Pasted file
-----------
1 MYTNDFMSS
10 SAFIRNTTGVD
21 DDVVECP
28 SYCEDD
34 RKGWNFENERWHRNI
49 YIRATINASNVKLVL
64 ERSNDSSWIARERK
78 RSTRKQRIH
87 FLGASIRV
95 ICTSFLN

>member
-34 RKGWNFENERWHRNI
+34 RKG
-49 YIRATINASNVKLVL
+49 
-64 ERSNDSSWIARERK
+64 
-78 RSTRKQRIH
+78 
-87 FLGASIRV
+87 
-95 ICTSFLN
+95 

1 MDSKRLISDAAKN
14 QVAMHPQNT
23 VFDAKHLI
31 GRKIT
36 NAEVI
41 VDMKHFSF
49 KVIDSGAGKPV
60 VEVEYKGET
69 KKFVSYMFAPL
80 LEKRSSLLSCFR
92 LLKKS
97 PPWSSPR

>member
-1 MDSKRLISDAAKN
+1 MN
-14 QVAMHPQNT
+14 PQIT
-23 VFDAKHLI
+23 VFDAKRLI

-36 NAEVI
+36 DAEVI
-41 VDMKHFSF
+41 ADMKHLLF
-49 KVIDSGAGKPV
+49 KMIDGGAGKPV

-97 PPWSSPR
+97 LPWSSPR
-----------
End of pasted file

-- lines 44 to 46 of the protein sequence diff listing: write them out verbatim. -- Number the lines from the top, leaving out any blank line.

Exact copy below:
+36 DAEVI
-41 VDMKHFSF
+41 ADMKHLLF